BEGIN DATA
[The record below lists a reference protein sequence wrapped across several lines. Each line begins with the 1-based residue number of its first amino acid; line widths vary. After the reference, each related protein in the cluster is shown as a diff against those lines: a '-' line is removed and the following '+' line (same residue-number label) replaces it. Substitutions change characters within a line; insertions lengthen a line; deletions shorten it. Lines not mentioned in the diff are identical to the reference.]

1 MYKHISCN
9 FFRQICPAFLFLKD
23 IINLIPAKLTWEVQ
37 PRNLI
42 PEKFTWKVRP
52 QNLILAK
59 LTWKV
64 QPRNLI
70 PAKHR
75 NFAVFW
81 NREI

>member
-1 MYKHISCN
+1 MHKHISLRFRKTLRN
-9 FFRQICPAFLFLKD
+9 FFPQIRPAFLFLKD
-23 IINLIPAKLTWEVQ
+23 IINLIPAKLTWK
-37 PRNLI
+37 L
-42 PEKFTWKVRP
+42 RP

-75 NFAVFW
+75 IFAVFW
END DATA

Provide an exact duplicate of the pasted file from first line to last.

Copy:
[The record below lists a reference protein sequence wrapped across several lines. Each line begins with the 1-based residue number of its first amino acid; line widths vary. After the reference, each related protein in the cluster is shown as a diff against those lines: a '-' line is removed and the following '+' line (same residue-number label) replaces it. Substitutions change characters within a line; insertions lengthen a line; deletions shorten it. Lines not mentioned in the diff are identical to the reference.]

1 MYKHISCN
9 FFRQICPAFLFLKD
23 IINLIPAKLTWEVQ
37 PRNLI
42 PEKFTWKVRP
52 QNLILAK
59 LTWKV
64 QPRNLI
70 PAKHR
75 NFAVFW
81 NREI

>member
-1 MYKHISCN
+1 MHKHISLRFRKTLRN
-9 FFRQICPAFLFLKD
+9 FFPQIRPAFLFLKD
-23 IINLIPAKLTWEVQ
+23 IINLIPAKLTWK
-37 PRNLI
+37 L
-42 PEKFTWKVRP
+42 RP

-75 NFAVFW
+75 IFAVFW